2.30 pm Tuesday 16th January 2018, Filton Avenue Primary School, Lockleaze Road.

Bristol Men in Early Years (BMIEY) are excited to welcome Professor Gina Rippon, Aston University to the next Network CPD Meeting: 

 Professor Gina Rippon is an international expert on brain-imaging techniques, and Emeritus Professor of Cognitive Neuroimaging at the Aston Brain Centre, Aston University, Birmingham UK. She has served as President of the British Psychophysiology Society (now the British Association of Cognitive Neuroscience). 

 With a background in psychology and physiology, she uses state-of-the-art brain imaging techniques to investigate the links between individual differences in brain activity and individual differences in behaviour. Her research covers both typical and atypical behaviour, most recently in the field of Autism Spectrum Disorders, where she is part of a team investigating abnormal patterns of brain connectivity.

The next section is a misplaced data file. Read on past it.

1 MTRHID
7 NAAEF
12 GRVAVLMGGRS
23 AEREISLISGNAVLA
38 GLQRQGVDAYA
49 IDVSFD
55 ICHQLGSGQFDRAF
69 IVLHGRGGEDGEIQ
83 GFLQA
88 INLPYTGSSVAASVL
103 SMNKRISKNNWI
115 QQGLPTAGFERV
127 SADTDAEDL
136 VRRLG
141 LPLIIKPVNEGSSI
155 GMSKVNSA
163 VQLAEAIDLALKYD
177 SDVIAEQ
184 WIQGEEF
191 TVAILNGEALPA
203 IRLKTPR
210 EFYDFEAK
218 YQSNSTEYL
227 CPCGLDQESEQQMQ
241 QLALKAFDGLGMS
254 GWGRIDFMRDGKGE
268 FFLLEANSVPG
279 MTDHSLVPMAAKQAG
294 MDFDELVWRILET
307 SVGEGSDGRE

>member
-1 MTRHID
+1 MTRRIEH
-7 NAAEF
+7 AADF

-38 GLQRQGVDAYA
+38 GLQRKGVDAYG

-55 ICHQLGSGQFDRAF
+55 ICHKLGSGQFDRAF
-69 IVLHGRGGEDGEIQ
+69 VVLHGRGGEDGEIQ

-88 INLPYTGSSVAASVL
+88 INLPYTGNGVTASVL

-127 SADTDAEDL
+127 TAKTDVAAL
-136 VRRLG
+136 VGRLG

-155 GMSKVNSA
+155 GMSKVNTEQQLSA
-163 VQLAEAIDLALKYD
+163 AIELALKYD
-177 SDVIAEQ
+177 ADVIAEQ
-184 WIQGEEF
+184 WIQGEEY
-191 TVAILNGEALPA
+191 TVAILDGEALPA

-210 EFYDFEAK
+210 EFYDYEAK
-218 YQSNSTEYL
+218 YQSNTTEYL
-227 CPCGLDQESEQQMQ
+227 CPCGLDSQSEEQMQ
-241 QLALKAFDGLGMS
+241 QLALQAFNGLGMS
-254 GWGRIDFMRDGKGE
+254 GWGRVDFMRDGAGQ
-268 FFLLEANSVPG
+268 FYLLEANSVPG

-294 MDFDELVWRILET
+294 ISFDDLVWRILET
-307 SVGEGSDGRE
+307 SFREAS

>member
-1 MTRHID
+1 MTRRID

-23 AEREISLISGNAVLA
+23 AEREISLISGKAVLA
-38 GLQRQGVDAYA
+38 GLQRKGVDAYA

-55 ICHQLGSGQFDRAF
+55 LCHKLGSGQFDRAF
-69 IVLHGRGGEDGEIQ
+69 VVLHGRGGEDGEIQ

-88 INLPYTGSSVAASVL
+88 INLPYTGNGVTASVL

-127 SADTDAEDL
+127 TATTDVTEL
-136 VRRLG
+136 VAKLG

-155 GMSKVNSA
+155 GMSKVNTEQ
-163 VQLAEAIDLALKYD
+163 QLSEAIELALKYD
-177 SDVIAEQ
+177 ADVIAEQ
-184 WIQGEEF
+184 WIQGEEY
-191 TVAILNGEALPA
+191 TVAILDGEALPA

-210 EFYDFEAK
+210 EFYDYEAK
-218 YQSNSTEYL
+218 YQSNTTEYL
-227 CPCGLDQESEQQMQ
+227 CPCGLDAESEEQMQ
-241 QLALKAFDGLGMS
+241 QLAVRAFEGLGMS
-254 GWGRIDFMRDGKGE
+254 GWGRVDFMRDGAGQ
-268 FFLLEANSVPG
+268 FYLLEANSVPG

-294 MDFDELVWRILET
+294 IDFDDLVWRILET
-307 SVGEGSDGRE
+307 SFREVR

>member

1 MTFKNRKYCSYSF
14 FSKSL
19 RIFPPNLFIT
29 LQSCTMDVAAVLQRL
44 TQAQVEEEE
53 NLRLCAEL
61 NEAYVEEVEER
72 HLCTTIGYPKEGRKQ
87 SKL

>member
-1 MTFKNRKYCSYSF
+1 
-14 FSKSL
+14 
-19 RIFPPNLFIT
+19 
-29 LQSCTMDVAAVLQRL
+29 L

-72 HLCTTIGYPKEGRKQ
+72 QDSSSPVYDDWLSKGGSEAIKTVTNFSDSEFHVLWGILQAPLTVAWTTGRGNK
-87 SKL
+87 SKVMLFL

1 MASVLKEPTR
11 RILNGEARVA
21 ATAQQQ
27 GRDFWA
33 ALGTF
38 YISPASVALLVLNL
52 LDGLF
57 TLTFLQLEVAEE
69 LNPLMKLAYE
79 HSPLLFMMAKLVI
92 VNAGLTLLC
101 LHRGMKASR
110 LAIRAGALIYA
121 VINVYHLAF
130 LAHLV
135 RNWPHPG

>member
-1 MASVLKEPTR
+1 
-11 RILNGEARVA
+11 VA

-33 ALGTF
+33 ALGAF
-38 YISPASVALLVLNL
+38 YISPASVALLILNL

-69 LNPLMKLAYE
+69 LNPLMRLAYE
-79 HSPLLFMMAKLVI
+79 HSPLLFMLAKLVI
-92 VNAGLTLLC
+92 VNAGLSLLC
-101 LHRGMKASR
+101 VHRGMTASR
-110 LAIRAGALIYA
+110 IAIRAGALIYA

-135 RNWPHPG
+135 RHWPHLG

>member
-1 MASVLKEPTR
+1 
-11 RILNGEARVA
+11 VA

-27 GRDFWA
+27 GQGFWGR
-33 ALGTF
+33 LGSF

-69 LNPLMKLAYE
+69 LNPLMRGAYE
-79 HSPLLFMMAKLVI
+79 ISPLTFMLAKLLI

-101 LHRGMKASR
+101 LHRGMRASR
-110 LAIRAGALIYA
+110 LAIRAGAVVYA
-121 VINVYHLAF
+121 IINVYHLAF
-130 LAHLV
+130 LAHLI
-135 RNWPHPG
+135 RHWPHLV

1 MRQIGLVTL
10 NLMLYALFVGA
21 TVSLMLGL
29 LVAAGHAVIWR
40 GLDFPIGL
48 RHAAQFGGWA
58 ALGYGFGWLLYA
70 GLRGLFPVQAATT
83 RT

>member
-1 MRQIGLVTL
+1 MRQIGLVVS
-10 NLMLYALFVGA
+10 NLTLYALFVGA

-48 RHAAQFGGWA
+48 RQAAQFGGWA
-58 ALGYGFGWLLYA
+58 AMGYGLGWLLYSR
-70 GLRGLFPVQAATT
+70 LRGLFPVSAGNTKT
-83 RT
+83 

She also writes and speaks from a critical neuroscience perspective on the study of sex/gender differences in the brain. Her work in this area debunks the myth that there is some kind of intrinsic ‘essential’ difference between male and female brains, and shows how the perpetuation of this myth is used to explain all kinds of gender gaps and gender inequalities. 

 She shows that differences in performance between males and females can arise from social and cultural influences that change the brain, and reports on research that shows how such social influences can be overcome. 

 Her work in this area has been highlighted in TV programmes such as the BBC programmes “Horizon: Is Your Brain Male or Female?”,; “Transgender Kids; Who Knows Best?”; “No More Boys And Girls: Can Our Kids Go Gender Free?”.

 We are expecting this to be busy, and ask that you book your attendance by emailing us here with both your name and setting. As always, we welcome anyone with an interest in challenging the workforce imbalance, but please do prioritise your male staff if you have any. 

Bristol Men in Early Years

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